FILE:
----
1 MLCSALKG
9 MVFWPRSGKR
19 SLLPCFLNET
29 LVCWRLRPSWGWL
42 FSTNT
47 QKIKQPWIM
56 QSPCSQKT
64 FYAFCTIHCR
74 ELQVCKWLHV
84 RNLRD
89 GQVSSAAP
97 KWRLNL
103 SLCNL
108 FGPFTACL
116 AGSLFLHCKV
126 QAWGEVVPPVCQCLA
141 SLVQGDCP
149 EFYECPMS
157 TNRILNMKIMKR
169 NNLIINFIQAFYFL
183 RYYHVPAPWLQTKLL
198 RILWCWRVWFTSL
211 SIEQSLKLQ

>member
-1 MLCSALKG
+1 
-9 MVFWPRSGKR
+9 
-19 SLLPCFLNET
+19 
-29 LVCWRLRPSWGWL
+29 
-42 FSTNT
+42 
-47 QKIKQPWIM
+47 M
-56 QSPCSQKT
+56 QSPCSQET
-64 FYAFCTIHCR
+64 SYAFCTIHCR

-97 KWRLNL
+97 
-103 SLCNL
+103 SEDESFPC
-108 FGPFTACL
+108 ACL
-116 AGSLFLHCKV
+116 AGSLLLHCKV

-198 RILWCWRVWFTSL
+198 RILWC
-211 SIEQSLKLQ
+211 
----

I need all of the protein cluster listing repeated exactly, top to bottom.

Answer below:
1 MLCSALKG
9 MVFWPRSGKR
19 SLLPCFLNET
29 LVCWRLRPSWGWL
42 FSTNT
47 QKIKQPWIM
56 QSPCSQKT
64 FYAFCTIHCR
74 ELQVCKWLHV
84 RNLRD
89 GQVSSAAP
97 KWRLNL
103 SLCNL
108 FGPFTACL
116 AGSLFLHCKV
126 QAWGEVVPPVCQCLA
141 SLVQGDCP
149 EFYECPMS
157 TNRILNMKIMKR
169 NNLIINFIQAFYFL
183 RYYHVPAPWLQTKLL
198 RILWCWRVWFTSL
211 SIEQSLKLQ

>member
-1 MLCSALKG
+1 
-9 MVFWPRSGKR
+9 
-19 SLLPCFLNET
+19 
-29 LVCWRLRPSWGWL
+29 
-42 FSTNT
+42 
-47 QKIKQPWIM
+47 M
-56 QSPCSQKT
+56 QSPCSQET
-64 FYAFCTIHCR
+64 SYAFCTIHCR

-97 KWRLNL
+97 
-103 SLCNL
+103 SEDESFPC
-108 FGPFTACL
+108 ACL
-116 AGSLFLHCKV
+116 AGSLLLHCKV

-198 RILWCWRVWFTSL
+198 RILWC
-211 SIEQSLKLQ
+211 